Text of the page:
The importance of the support of places like Camp Sunshine hit home for Eby years ago when his own daughter became severely ill during a trip from Maine to California. “It reminds me how important it is to have that support when you have a child with a life-threatening illness,” he said.

With a small staff supported by 2,000 volunteers, Eby said the camp hopes to host 800 families this year at no cost to the visitors.

King said, “Ron Eby is a very special individual. He has the true heart of a volunteer.” She said he displays and epitomizes the values the foundation looks for in volunteers who are working to improve children’s lives and give them the opportunity to live, learn and play.

NASCAR Day is a way for The NASCAR Foundation to highlight the work it does in support of children’s charities and to encourage and inspire people to take part in those efforts, said Eby.

He said he wants to encourage others to nominate outstanding volunteers for the Betty Jane France Humanitarian Award.

“With the humanitarian of the year nomination, that was a pretty big honor. Given the scope of the process and seeing this year how people are nominated, it is very clear to me how difficult it was and how special it was to get to that level,” said Eby.

Hoidal said it’s been amazing to see Eby’s contributions to the organization blossom. “Here’s somebody who came to us looking to sponsor a few families and to see his level of support grow year after year, it’s amazing,” said Hoidal.

For more information, find Camp Sunshine online at or call 655-3800. Follow The NASCAR Foundation online at, on Facebook or Twitter.

Saint Joseph's Graduates 516 by Michelle Libby

On May 11, Saint Joseph’s College honored the achievements of 179 on-campus students
and 337 students from the online division. The College conferred 12 associate, 297 baccalaureate and 208 graduate degrees. The graduates come from 43 states, the Philippines, Canada and South Korea.

Anna Eleanor Roosevelt, the president and CEP of Goodwill Industries of Northern New England and the granddaughter of former President Franklin Delano Roosevelt and his wife Eleanor, received an honorary Doctor of Humane Letters and was the honored speaker at the Saturday’s event.

In a press release from the college, Roosevelt said, echoing the voice of her grandfather, “My charge to you this morning is the same charge my grandfather put forth when he addressed the Class of 1932 at Oglethorpe University, in the grip of The Great Depression: ‘We need enthusiasm, imagination and the ability to face facts, even unpleasant ones, bravely…We need the courage of the young. Yours is not the task of making your way in the world, but the task of remaking the world, which you will find before you. May every one of us be grated the courage, the faith and the vision to give the best that is in us to that remaking.’”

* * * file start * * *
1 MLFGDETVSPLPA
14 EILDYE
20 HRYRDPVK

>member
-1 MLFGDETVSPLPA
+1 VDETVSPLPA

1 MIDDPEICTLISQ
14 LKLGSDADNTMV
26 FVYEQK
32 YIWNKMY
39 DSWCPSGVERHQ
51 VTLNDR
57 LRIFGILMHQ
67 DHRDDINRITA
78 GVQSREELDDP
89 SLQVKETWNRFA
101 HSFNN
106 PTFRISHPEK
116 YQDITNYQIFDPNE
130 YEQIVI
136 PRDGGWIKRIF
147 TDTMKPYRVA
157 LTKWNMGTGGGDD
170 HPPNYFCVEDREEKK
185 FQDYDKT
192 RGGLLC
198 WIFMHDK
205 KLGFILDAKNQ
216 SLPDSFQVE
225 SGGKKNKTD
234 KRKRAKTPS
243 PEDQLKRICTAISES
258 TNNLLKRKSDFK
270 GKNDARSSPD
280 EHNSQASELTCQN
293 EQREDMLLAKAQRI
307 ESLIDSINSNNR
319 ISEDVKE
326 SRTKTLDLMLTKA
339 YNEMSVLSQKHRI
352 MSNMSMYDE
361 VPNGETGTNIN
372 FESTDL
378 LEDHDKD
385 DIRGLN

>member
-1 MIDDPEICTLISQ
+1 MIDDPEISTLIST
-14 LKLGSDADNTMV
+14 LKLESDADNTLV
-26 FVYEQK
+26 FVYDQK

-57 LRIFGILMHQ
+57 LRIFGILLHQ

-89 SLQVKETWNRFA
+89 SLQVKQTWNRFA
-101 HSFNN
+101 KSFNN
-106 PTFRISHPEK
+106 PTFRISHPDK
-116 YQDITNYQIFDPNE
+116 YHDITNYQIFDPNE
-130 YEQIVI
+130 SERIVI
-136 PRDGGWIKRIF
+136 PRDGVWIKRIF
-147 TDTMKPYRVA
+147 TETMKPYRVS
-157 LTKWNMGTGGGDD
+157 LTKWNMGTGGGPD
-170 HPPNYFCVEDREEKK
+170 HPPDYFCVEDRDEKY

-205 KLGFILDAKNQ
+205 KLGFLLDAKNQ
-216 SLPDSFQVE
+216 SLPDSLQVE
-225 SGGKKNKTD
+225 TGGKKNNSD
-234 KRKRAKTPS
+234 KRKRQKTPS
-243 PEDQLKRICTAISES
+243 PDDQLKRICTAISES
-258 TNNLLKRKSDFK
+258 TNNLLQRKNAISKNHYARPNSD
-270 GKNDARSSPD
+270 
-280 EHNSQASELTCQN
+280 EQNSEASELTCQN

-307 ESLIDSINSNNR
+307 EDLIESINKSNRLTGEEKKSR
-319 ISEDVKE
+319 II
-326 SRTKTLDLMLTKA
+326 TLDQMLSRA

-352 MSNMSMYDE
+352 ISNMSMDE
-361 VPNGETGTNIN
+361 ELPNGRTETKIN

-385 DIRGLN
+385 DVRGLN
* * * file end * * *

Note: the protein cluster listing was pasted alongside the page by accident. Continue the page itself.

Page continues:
Two others were given honorary Doctorates of Public Service, Jim Killoran, a 1980 history and sociology graduate of St. Joe’s and is the current director for Habitat for Humanity of Westchester in New York, and Kevin McCarthy, the president and CEO of Unum and chief operating officer of Unum Group.   

Chipman Farm to open new stand in Raymond By Leah Hoenen

One of Maine’s longest-established farming families is set to open a new stand in Raymond, selling local produce, baked goods and preserved products.

Chipman Farm’s new building, on Route 302 just over the Raymond line, is expected to open by Memorial Day, said Elaine Chipman.

She said the 1,500 square-foot building in Raymond was designed by her husband, Doug, and includes a courtyard for hanging baskets and perennials and a bakery.

“Years ago, we had a bakery. So this is new for us again,” said Chipman. “We’ve hired a baker who bakes from scratch and will use a lot of our fruit and vegetables in the products,” she said. Baked goods will include pies, cookies, whoopie pies and strawberry shortcakes; the stand will also offer baked beans on the weekends and soups in the fall, she said.

Shoppers can expect to find a full line of fruit and vegetable crops through the fall, as well as a variety of Maine products, including wine, beer, cheese, milk and other local items.

The farm already has stands in Poland Spring and Gray and has had a presence in Raymond before the construction of the new stand, said Chipman.

“We’ve been in the area before. (It’s) a really busy route and we’ve been looking for a while to build something on 302,” said Chipman. David Greep allowed the Chipmans to take a long-term lease on the property, where they have erected the building, she said. “We plan on being over there for many years to come,” she said.

Chipman Farm is a family affair. The Chipmans’ daughters Tomi and Alana are the eighth generation to work the family’s farm, established in 1781, said Chipman.

“Both of them have decided to come back to the farm,” she said, noting that it is one of Maine’s oldest working farms.

“We work very hard, but we work as a family and feel like at the end of the day we’ve accomplished something,” said Chipman.

As the growing season progresses, Chipman said, the farm will employ a picking crew of 20 and a staff of 12 for the stands. “It’s nice to be able to buy fresh produce that people know was picked on our farm that morning. I can tell you the time it was picked and who picked it,” said Chipman.

Keep up with Chipman Farm on Facebook and online at

Monday, May 13, 2013